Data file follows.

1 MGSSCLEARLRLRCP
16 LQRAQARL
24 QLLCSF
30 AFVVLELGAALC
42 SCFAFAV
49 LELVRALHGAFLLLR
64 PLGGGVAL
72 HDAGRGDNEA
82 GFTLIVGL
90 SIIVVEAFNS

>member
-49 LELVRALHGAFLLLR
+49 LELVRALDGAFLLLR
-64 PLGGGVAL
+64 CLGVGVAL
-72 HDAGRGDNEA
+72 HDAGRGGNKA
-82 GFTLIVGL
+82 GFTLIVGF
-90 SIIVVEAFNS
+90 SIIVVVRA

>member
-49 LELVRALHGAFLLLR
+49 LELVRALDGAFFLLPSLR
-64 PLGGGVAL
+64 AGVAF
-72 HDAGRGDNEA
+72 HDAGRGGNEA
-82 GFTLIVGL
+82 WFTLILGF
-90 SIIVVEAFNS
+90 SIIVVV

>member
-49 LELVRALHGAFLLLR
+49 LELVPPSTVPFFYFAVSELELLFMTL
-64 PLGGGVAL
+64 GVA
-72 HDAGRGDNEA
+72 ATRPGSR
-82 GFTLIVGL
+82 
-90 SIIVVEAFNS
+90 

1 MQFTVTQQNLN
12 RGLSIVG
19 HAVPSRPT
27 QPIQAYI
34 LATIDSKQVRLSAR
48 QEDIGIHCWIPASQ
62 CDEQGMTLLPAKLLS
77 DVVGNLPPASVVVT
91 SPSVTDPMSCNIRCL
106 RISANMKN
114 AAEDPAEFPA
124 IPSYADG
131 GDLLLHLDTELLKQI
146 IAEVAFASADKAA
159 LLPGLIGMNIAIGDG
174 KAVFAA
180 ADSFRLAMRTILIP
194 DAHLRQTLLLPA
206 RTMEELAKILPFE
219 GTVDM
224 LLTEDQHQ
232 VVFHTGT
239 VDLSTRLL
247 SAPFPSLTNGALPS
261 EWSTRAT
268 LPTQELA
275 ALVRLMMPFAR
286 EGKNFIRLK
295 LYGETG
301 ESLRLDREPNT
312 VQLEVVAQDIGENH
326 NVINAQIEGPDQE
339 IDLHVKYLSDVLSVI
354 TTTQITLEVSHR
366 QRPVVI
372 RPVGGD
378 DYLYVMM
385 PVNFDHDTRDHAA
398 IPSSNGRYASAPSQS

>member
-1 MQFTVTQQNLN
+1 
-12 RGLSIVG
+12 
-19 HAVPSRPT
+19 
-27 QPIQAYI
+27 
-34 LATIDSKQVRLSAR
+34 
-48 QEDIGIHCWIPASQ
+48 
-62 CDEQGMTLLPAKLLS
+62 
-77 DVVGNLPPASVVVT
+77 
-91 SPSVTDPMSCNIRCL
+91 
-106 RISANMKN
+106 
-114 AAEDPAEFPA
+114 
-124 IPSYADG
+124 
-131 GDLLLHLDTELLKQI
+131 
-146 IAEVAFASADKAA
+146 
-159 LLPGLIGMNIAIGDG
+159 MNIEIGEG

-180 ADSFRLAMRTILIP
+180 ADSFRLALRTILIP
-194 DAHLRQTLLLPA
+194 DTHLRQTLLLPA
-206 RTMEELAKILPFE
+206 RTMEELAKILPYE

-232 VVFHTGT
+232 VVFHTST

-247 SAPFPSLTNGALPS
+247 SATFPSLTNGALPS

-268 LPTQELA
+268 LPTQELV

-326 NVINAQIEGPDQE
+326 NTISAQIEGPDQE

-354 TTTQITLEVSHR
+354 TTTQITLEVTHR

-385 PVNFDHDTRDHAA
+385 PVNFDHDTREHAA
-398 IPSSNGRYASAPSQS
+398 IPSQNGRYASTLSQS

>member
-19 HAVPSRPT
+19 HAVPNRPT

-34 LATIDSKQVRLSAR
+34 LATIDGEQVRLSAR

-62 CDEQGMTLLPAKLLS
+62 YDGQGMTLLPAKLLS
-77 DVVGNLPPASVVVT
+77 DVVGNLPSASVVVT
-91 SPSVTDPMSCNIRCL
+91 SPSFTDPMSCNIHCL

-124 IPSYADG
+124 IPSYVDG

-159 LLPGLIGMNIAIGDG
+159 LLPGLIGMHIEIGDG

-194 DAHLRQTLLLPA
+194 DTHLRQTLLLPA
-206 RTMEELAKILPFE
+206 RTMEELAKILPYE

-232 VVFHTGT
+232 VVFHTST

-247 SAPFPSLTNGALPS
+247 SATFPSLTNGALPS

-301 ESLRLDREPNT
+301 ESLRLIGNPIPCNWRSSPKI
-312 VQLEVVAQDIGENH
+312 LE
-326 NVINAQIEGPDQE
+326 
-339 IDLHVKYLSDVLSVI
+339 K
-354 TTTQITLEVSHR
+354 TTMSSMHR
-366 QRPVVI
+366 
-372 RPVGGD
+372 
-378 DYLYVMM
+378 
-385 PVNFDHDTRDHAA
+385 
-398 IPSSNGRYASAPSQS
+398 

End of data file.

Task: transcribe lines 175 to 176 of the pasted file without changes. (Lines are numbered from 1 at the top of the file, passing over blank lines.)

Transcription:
-398 IPSSNGRYASAPSQS
+398 